Or whatever. It started with my old college buddy, Mike Schwartz. He said, I need to have an adventure or something. Spend about a thousand bucks. Hmmm... "Maybe you're talking to the right person. I have a thought."
I'm collecting state high points (see highpointers.org for info) I noticed a few years ago that the high points of ND, SD, NE, KS, and OK are pretty much in a line running north to south.
Here's the plan. I pick Mike up on Chicago. We hit the state high point of Wisconsin on the way, then head west across North Dakota, and start working our way south. After climbing in Oklahoma, we go south to Amarillo and head back to Chicago on old Route 66, just for fun. We left last night and spent the night in Appleton, Wisconson. We'll see how it goes.
Francine needed another car. Clint's mom had a really nice minivan which he was going to bring up from Florida to sell. The transport was going to cost him $300. I needed a break from the action for a couple days, and I also needed to check off Brinton Hill, the high point of Florida. So instead of waiting for Clint to get the van moved in December, I hopped on a plane for Tampa and proceeded on the world's longest test-drive.
Clint's dad met me at the airport about 2:00 pm. I headed for Brinton Hill at Lakewood Park, FL.
Brinton Hill is located far west in the Pan Handle, approximately straight south from Montgomery, AL. The trip took me through Talahasee for the first time, and then still farther west. Finally, at about 9:55 pm, I pulled into a little park close to the Alabama border, where I checked off the lowest-of-the-high points. At only 345 feet, it's not much of a climb. Just park your car and walk about 75 feet to a stone marker.
Back in the car and head north. The trip home was long, but nice. I listened to the various radio stations. Throught the south, while scanning for radio stations, it's either religious stations or country stations. The people on those stations don't have eyes. They have ahs.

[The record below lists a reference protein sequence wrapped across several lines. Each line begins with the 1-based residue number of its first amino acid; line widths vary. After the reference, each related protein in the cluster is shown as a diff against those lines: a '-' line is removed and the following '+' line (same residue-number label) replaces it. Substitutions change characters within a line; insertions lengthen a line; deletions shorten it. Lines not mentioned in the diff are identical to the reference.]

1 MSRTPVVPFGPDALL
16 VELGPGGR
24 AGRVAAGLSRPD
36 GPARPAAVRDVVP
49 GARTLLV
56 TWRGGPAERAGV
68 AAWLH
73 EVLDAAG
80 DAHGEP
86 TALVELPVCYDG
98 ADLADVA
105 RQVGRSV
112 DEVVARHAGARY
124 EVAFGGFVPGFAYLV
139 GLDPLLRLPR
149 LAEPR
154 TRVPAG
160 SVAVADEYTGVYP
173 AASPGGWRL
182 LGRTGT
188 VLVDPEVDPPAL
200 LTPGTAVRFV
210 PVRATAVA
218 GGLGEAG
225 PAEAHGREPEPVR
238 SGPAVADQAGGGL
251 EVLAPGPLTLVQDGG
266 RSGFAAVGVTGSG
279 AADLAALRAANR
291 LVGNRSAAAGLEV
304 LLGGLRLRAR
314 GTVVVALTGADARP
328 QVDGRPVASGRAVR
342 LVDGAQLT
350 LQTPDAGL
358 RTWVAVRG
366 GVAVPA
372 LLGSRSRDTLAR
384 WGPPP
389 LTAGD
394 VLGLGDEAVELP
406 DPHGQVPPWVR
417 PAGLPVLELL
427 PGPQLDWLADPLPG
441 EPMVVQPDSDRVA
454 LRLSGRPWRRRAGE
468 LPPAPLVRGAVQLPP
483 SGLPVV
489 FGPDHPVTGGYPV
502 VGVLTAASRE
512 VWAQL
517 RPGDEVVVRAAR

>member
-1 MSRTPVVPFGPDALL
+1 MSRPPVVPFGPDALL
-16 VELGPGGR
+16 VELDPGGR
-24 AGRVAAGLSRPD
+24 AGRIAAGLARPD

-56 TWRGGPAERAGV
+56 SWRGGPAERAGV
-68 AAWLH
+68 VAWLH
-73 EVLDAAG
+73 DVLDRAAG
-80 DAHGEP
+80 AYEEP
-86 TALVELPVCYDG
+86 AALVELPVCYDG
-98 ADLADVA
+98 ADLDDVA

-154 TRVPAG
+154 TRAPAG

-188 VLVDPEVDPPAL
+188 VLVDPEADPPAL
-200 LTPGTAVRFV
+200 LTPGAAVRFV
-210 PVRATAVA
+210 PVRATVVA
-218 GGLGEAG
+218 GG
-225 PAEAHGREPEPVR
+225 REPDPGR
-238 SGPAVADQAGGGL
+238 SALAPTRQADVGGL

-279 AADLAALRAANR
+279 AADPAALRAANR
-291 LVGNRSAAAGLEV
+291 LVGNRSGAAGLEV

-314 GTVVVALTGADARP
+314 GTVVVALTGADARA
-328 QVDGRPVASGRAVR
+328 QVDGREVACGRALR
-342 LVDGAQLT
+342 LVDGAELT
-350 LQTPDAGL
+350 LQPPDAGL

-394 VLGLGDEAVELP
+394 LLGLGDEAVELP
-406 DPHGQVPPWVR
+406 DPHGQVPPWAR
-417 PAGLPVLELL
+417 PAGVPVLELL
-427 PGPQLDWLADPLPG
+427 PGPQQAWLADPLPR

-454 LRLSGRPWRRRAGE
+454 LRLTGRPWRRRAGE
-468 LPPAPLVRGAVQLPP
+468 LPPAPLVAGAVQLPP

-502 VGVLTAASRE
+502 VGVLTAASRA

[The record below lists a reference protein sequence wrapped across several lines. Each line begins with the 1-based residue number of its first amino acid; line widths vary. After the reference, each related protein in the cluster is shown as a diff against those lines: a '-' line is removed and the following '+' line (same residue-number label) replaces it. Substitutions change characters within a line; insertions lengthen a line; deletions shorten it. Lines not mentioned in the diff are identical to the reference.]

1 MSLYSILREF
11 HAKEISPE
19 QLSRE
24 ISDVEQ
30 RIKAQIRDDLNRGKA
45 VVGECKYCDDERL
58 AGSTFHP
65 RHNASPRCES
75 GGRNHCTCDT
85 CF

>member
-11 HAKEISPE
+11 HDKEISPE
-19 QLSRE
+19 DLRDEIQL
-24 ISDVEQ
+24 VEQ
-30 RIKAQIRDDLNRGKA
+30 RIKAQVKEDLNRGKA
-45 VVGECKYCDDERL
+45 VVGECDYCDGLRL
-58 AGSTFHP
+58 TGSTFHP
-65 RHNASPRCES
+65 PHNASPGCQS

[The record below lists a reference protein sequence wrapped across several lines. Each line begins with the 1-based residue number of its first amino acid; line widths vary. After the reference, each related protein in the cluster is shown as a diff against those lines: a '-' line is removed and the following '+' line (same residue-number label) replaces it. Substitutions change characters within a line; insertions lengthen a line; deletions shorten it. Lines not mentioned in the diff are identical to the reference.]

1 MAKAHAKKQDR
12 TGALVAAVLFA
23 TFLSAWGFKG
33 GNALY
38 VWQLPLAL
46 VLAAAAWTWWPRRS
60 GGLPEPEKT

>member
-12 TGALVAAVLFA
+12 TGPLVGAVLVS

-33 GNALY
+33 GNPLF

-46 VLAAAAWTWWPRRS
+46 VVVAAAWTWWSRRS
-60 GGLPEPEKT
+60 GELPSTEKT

I caught a couple naps along the way, driving until I was drowsy and then pulling off for a couple hours. Stopped at a Waffle House for breakfast at around 5:30. By the time I near Birmingham, I wanted a cup of good coffee, so I got off the freeway and found a Starbucks.
Nostalgia. I pulled around the corner by the Starbucks, and across the street was the hotel I stayed in nearly two years ago, when I made my first seven-continents marathon trip. "Hey! I know where I am! Cool!"
I had met some pretty nice people down there. Justin, the race director. Jill at trackshack dot com. A good friend from Kalamazoo, Brian Molrony, introduced himself to me down there and we spent a while searching (unsuccessfully) for a microbrewery in Birmingham. I ran a fun marathon there.
On northward. In Nashville, I stopped at the Blackstone Brewery for lunch. Shepherd's Pie and a pint of Nut Brown Ale. Nice.
North through Louisville, and a bit more nostalgia. I ran a marathon in a rainstorm there. Slept the night before in the back of my Aztek and watched fireworks over the river. Talked a janitor into giving me a big plastic bag for the soaking-wet-and-cold walk back to my car. Taking my post-race shower in a downpour.
Gas in Indiana for only $1.82. That's less than half of what we paid a month ago. Yet another nostalgic moment--I remember back when gas used to be under two bucks...
As I got close to Fort Wayne, I pulled off for gas again. This spot looked familiar too. Huntington, the site of the HUFF--the Huntington Ultra Frigid Fifty. The longest distance I've ever done, through lots of trails and lots of mud. The 50K there is actually too long. More like 32 miles. Huntington is also the home of former VP Dan Quayle. And they have a massive display of Christmas stuff in this little sunken park in the middle of town that's fun to walk around in.
It was my last stop before home. Finally around 10:30 I got home to the lovely Francine. A beautiful end to a long trip.
and the adventure continues....